Reduced erosion. Saved time and fuel. Improved nutrient cycling, soil moisture, and resiliency in the face of drought. You likely already know the potential benefits of no-till.
No-till farmers grow crops with minimal disturbance to their fields and the organisms that call them home. This builds healthier soils while reducing money spent on fuel and labor – a win-win.
A Kenyan farmer prepares cowpea leaves to be dried for future use.
Taking specific steps to transform national food supply systems can help countries achieve climate goals and limit global warming to 1.5 degree Celsius, a new joint UN report on climate action has found.
It also identifies sixteen ways policymakers could take more action, from farm to fork, to integrate food systems in their national climate strategies, that could also help improve food security.
According to the head of UNEP, while COVID-19 has exposed the fragility of food supply systems, the pandemic has also demonstrated that businesses and people are ready to build back better.
“This crisis offers us a chance to radically rethink how we produce and consume food”, Inger Andersen, Executive Director of UNEP, said in a news release announcing the report’s findings.
To Rebuild The Economy, Focus On A Hawaii-Grown Infrastructure: An open letter to the governor and LG, the federal delegation, legislators, mayors and councils.
17 Goals for People, for Planet
The Sustainable Development Goals (SDGs) are a universal call to action to end poverty, protect the planet and improve the lives and prospects of everyone, everywhere. The 17 Goals were adopted by all UN Member States in 2015, as part of the 2030 Agenda for Sustainable Development which set out a 15-year plan to achieve the Goals. The 17 (SDGs) demand nothing short of a transformation of the financial, economic and political systems that govern our societies today to guarantee the human rights of all.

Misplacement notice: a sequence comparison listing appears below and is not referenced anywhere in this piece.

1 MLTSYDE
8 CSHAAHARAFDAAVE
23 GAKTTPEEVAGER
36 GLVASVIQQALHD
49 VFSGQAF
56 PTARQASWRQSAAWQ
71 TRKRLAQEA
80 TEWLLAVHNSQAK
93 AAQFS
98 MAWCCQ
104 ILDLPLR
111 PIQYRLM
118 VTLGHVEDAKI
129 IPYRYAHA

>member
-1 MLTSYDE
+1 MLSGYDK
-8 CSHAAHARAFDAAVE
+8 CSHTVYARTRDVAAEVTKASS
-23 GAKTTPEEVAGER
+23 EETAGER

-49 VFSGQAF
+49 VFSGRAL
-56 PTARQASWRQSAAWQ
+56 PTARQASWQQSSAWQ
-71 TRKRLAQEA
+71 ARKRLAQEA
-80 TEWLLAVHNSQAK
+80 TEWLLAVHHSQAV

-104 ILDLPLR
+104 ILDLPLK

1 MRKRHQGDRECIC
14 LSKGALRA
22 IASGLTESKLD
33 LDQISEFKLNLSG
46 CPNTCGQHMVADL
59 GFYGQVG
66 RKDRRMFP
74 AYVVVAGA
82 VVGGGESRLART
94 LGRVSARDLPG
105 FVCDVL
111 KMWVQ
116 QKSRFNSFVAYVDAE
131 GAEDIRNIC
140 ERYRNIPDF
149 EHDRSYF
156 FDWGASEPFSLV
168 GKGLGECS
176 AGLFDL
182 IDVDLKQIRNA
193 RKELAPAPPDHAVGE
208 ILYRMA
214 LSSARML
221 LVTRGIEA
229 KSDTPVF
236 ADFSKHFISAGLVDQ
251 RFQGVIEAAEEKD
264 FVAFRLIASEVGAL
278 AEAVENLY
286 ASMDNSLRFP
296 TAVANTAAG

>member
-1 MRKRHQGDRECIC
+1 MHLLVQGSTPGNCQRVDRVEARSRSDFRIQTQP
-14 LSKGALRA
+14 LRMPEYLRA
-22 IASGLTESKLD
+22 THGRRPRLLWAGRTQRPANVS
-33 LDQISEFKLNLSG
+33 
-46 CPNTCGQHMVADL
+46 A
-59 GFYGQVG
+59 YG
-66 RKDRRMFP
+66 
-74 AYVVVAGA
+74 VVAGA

Today, progress is being made in many places, but, overall, action to meet the Goals is not yet advancing at the speed or scale required. 2020 needs to usher in a decade of ambitious action to deliver the Goals by 2030.
Last month, as wildfires continued to rage across the American West, Pascal Peduzzi, a climate scientist with the United Nations Environment Programme (UNEP) in Geneva, followed the situation with air quality in Mammoth Lakes, a town high in California’s Sierra Nevada mountains.
On Wednesday 23 September on the town’s Ranch Road the PM2.5 measurement – the tally of airborne particulate matter with a diameter less than 2.5 micrometres – reached 501mg per cubic metre (µg/m3) of air. That is over 50 times the threshold that the World Health Organisation (WHO) considers safe for the average PM2.5 reading over one year. It is more than 20 times the level considered safe for a 24-hour period.
“I’ve never seen it that high,” Peduzzi stated.